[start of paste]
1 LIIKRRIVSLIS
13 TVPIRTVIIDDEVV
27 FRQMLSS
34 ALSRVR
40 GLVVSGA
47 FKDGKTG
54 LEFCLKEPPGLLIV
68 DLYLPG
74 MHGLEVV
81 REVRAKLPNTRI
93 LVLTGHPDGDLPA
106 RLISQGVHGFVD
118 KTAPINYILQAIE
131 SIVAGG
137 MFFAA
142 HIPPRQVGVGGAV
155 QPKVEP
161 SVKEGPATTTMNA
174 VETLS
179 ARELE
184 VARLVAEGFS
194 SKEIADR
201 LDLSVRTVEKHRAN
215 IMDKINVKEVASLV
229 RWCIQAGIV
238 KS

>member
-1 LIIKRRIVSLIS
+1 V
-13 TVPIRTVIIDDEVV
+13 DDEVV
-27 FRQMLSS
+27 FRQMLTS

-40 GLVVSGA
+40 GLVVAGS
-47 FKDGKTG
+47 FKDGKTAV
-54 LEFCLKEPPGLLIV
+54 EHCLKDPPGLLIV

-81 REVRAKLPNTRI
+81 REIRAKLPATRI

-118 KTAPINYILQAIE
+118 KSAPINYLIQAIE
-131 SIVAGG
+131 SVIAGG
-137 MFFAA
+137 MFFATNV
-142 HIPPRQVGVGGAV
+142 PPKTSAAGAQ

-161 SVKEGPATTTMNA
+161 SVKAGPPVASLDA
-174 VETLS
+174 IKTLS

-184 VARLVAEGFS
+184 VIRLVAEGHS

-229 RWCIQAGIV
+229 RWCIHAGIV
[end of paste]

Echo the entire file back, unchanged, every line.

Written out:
1 LIIKRRIVSLIS
13 TVPIRTVIIDDEVV
27 FRQMLSS
34 ALSRVR
40 GLVVSGA
47 FKDGKTG
54 LEFCLKEPPGLLIV
68 DLYLPG
74 MHGLEVV
81 REVRAKLPNTRI
93 LVLTGHPDGDLPA
106 RLISQGVHGFVD
118 KTAPINYILQAIE
131 SIVAGG
137 MFFAA
142 HIPPRQVGVGGAV
155 QPKVEP
161 SVKEGPATTTMNA
174 VETLS
179 ARELE
184 VARLVAEGFS
194 SKEIADR
201 LDLSVRTVEKHRAN
215 IMDKINVKEVASLV
229 RWCIQAGIV
238 KS

>member
-1 LIIKRRIVSLIS
+1 V
-13 TVPIRTVIIDDEVV
+13 DDEVV
-27 FRQMLSS
+27 FRQMLTS

-40 GLVVSGA
+40 GLVVAGS
-47 FKDGKTG
+47 FKDGKTAV
-54 LEFCLKEPPGLLIV
+54 EHCLKDPPGLLIV

-81 REVRAKLPNTRI
+81 REIRAKLPATRI

-118 KTAPINYILQAIE
+118 KSAPINYLIQAIE
-131 SIVAGG
+131 SVIAGG
-137 MFFAA
+137 MFFATNV
-142 HIPPRQVGVGGAV
+142 PPKTSAAGAQ

-161 SVKEGPATTTMNA
+161 SVKAGPPVASLDA
-174 VETLS
+174 IKTLS

-184 VARLVAEGFS
+184 VIRLVAEGHS

-229 RWCIQAGIV
+229 RWCIHAGIV